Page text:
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In
an ironic twist in the Michael Jackson manslaughter trial, Dr. Conrad Murray’s
defense team has reportedly commissioned tests on animals in an apparent effort
to dispute charges that the doctor killed the King of Pop, who was famous for
his love of animals.

According to
news reports, Murray’s lawyer, J. Michael Flanagan, revealed “in open court
that he
had commissioned his own
study about the oral ingestion of [p]ropofol
.” A source close to
Murray told RadarOnline.com, “A study was done on [b]eagle dogs to determine
how much [p]ropofol would have to be orally consumed to cause death. … The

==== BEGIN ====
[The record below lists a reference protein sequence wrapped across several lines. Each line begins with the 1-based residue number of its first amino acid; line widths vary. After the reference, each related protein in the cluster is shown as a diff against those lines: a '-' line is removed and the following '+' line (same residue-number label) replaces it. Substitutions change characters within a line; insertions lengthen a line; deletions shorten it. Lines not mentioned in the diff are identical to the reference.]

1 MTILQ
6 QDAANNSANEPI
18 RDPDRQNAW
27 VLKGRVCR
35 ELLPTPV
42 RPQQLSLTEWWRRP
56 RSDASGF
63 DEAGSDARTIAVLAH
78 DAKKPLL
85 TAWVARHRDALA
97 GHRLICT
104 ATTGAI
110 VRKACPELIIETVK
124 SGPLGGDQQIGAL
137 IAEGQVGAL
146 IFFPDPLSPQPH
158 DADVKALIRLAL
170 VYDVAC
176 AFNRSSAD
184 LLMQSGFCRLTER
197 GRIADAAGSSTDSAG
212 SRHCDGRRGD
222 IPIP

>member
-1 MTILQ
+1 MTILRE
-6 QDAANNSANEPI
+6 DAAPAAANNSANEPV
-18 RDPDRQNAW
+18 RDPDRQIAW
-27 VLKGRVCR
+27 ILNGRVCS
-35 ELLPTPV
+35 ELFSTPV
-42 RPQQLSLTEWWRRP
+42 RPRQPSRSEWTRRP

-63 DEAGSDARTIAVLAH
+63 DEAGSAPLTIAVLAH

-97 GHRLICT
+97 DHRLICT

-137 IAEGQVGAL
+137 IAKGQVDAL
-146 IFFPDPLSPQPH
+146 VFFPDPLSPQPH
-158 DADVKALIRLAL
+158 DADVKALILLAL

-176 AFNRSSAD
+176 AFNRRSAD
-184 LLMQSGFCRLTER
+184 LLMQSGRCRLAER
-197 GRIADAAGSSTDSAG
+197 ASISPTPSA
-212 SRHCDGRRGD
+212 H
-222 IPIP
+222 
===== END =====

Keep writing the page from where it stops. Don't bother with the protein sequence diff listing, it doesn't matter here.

study definitely involved more than two dogs. It’s unknown if the dogs died or
suffered any harm.”

In toxicology tests, large doses of chemicals are pumped into dogs’
bodies, slowly poisoning them. Not only are these tests cruel and irrelevant to
human health, they are also redundant because substantial data are publicly
available about the oral toxicity of propofol in dogs, humans, and other
animals. The
tests are also in potential violation of the Animal Welfare Act (AWA), which
prohibits procedures on animals that “unnecessarily duplicate previous experiments.”

PETA
has filed a complaint with the State Bar of California and is urging the U.S. Department
of Agriculture to also investigate how and why the cruel
test
reportedly commissioned by Murray’s defense team was approved and to issue
citations and fines for any violations of the AWA. We will keep you updated as
the case progresses.

 

Written by Michelle Sherrow

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Article source: PETA Files

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